I wrote this piece last year for New Year's Eve/The Feast of Mary, Mother of God. It wasn't published, so I'm putting it up this year on my site.
January 1st is the solemnity of Mary, Mother of God, a feast celebrated by Catholics and some other Christians. It falls on the eighth day of the Christmas season, and commemorates Christ’s mother, Mary, under one of her most glorious titles: The Mother of God, or Theotokos.
But of course, this feast coincides with New Year’s Day. The holy day can be drowned out by the secular celebrations of the new year—and the previous night's New Year's Eve festivities, in all their raucous pomp. How can we focus on the humble obedience of Mary during a time of champagne-fueled excess and extravagance? On a year like this, when the feast falls on a Monday, many bishops have dispensed with the obligation to attend Mass on the feast day. Yet if we view the Church’s feasts as gifts to us, we should want to participate in them even when we are not obliged to.
In fact, the momentous joy of Mary, the New Eve, should be an antidote to the clamor of New Year’s Eve.
Ringing in the New Year can be fun, but it is sometimes depressing—what is all this noise, activity, and carousing for? What do we find in the cold light of day, as we stumble over discarded party hats and noisemakers? The year cycling again, the time making one more turn, without any particular reason to hope for the next year to be any better than the year before it. Here comes the new year, same as the old year.
Celebrating Mary, Mother of God reminds us that God has freed us from the endless grind of history. Through a woman, a woman who said "Yes" to God, history was broken open. The weary cycle of violence and sin was shown not to be the last word. Something really new happened in Mary for us all: the Incarnation, and through it, the redemption of the world.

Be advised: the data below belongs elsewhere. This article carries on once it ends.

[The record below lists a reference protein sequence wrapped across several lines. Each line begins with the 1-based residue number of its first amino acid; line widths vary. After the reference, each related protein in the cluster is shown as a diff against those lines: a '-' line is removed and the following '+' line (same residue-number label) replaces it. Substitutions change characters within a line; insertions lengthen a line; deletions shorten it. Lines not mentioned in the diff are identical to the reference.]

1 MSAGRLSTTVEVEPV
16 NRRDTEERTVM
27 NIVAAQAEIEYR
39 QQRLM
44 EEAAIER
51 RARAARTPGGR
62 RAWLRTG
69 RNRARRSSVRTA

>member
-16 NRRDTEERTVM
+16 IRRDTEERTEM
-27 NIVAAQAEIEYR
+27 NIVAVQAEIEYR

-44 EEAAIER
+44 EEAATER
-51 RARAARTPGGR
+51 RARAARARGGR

Catholics, therefore, should celebrate this feast emphatically, and not let it be overcome by the noise of New Year's. I for one plan to go to Mass on January 1st. My wife and I will sing our favorite Marian songs, like the beautiful “Salve Regina.” And we’ll strive to imitate Mary’s faith and love as we look at the year behind us and the year ahead of us.
There’s an annual tradition my parents taught me that my wife and I now practice. It’s a way to let Mary's feast inform our observance of the change of years. We keep a gratitude jar throughout the year, writing down things we are thankful for on slips of paper and putting these, folded up, into a jar. On December 31st, we look back on the year in gratitude by opening the gratitude jar and reading our gratitude out loud. In this we follow Mary's example, as she heard the good news of shepherds and angels about her son and held onto these things, pondering them in her heart.
Let us ponder God’s goodness in our hearts all year, but especially on the day when Mary reminds us how, through her motherhood, God broke into history and offered us the chance to be made new.